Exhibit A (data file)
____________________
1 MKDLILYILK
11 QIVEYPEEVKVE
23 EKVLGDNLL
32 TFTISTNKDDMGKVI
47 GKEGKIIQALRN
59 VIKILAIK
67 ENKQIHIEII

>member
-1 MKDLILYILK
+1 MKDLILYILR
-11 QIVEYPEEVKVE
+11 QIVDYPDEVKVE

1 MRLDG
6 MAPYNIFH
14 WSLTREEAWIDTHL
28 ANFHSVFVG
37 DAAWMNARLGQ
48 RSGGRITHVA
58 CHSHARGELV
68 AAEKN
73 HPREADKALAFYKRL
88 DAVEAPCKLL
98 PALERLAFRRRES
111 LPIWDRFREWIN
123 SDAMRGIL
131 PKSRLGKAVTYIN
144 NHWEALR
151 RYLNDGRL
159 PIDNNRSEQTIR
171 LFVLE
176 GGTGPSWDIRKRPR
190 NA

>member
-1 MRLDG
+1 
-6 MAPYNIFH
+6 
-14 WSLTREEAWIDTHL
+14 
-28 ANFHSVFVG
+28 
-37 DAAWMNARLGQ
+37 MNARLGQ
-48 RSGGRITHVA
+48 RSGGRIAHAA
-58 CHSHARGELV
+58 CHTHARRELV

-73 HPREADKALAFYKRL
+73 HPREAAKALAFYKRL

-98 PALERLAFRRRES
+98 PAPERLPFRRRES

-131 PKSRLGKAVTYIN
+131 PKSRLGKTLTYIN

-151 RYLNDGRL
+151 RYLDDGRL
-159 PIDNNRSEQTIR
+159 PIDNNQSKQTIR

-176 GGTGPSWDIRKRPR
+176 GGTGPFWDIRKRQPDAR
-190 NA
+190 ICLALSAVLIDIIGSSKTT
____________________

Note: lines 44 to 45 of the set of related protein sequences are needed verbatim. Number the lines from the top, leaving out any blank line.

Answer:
-48 RSGGRITHVA
+48 RSGGRIAHAA